In 1911, the young art student, Friederun Stockmann began breeding Boxers under the prefix Vom Dom* in a small town near Munich. Educated and groomed for a career as an artist, Friederun fell in love with the Boxer breed while still a student and discovered that her greatest artistry would come through dog breeding. By the time of the Great War, she and her husband had long-ago dedicated themselves to a breeding program to upgrade the physical and mental qualities of the Boxer. Their plans were already working and they owned a dozen or so dog who were winning at the shows. Had they been almost any other dog breeder, their breeding program would have stopped when Phillipp Stockmann was given the rank of Captain and called away to the front. But these people had true breeder's hearts and nothing - not even a world war could falter their plans. Placing his hands on his wife's shoulders he said, "I know you can do it" and with that, he and several of their prize Boxers left for war. This was a cruel war and by its end Stockman was down to one dog - the Vom Dom foundation sire. Rolf v. Vogelsberg had survived nerve gas and constant shelling. Soon after his return home he went on to win his fifth Sieger. He also resumed his stud dog career, founding a dynasty of Boxers for the Stockmanns' Vom Dom prefix. Fast forward twenty years and another war is stirring. By the 1930's the Stockmanns are well-established as the premier Boxer breeders of Germany. Fanciers across the Atlantic are paying close attention to German show records, poising themselves for the importation of quality sires for their American kennels. In 1936, the dual Seiger , Sigurd Vom Dom is brought to Illinois for Miriam Breed of Barmere Boxers. Sigurd's American show career flourishes and he wins his share of Best in Shows but it is as a stud dog, siring twenty six champions - that he leaves his true mark on the breed. Sigurd is a watershed sire in his own right. He is also the third great grand son of the venerable Great War canine veteran, Rolf v. Vogelsberg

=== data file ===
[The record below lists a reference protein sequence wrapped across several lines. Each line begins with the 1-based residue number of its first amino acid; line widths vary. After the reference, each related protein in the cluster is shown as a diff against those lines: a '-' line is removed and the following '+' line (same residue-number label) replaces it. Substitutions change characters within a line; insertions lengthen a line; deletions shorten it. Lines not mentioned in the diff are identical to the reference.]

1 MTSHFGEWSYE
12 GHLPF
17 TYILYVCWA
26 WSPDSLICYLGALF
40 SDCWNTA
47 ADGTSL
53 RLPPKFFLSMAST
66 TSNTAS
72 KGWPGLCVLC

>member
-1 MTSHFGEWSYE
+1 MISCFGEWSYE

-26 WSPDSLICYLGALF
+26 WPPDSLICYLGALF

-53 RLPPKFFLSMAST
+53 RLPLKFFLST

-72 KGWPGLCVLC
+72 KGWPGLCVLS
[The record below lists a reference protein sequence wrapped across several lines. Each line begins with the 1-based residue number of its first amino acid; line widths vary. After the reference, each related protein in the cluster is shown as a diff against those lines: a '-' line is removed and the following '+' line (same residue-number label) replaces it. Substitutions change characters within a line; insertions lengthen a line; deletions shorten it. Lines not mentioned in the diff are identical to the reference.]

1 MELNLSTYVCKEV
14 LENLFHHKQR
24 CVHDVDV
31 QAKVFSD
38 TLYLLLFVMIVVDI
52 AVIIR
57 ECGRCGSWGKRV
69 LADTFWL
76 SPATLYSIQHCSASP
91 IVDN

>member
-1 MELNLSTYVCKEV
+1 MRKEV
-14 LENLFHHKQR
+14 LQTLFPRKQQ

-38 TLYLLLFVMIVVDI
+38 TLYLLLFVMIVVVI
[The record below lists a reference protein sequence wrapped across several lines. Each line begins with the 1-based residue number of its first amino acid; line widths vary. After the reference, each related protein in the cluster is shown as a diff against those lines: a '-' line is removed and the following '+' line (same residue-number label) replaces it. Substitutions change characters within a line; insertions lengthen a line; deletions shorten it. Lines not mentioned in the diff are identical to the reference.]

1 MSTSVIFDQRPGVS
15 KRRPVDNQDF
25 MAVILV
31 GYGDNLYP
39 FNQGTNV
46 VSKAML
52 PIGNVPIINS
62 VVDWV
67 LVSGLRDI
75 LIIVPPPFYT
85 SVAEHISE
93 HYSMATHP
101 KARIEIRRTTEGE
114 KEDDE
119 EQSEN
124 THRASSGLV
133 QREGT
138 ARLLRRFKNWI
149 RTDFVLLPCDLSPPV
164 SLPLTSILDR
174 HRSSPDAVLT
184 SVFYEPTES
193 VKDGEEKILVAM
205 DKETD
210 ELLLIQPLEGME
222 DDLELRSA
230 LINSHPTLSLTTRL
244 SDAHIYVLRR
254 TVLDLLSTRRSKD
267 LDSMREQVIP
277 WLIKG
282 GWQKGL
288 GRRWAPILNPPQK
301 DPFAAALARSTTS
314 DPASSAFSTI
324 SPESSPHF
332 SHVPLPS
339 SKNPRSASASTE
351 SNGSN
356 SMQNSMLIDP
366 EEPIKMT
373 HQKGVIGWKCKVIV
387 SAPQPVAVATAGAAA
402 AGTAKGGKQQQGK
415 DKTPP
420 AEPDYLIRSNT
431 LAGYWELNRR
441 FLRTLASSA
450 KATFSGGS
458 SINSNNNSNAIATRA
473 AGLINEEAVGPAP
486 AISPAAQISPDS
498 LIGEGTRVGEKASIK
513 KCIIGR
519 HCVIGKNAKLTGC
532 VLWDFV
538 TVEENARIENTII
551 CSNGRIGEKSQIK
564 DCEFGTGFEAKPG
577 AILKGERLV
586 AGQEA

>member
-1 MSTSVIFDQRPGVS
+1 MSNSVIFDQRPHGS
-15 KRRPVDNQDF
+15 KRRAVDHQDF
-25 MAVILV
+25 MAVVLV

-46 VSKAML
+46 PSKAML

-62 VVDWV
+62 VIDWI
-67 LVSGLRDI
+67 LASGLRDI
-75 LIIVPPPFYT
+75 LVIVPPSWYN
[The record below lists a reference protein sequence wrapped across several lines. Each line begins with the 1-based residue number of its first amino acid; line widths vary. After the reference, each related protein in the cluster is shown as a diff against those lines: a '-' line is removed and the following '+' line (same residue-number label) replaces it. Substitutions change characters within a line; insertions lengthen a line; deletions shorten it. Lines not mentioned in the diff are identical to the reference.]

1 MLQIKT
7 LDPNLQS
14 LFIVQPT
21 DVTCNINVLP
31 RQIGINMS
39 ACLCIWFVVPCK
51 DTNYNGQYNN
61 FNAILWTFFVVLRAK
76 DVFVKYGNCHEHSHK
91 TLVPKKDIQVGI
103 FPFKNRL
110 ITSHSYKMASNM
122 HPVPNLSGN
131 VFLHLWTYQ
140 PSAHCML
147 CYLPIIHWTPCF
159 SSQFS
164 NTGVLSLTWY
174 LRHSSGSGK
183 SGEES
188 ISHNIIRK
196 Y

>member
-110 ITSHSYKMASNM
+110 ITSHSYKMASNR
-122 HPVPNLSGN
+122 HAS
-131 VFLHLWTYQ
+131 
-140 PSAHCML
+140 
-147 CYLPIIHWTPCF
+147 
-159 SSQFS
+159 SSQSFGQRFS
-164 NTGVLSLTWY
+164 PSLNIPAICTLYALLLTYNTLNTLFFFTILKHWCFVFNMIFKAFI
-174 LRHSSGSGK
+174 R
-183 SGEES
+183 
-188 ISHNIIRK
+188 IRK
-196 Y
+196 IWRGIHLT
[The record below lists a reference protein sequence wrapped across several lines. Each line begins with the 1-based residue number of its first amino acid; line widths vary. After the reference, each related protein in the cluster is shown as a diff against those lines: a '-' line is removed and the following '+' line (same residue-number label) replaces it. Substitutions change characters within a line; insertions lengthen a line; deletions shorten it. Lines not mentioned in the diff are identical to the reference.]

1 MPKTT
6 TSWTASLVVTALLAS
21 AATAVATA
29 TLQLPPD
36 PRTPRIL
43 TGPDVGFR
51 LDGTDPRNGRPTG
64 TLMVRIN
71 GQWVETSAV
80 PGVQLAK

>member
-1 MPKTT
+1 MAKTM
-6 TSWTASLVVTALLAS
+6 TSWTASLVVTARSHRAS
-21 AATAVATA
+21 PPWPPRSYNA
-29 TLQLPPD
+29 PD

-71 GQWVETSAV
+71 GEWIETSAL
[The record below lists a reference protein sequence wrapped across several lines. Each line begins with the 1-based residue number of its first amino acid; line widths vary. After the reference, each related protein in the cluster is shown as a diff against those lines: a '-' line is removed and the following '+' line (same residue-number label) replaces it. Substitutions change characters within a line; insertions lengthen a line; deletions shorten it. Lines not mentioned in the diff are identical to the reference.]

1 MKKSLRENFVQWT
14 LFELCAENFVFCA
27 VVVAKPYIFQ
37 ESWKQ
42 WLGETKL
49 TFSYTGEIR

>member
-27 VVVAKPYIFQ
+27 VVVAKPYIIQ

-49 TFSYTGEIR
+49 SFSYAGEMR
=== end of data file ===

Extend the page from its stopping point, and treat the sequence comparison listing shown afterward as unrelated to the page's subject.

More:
Was it one of Sigurd's two Best in Shows that caused the Wagners to beat the Boxer drums? Whatever the reason, they soon abandoned their Great Dane breeding program and threw their hat in the Boxer ring. The moment must have been a significant one - time stands still when greatness enters the room and if it weren't for the patronage of John Phelps Wagner of his wife Mazie, Boxers in the United States would be a very different dog altogether, today.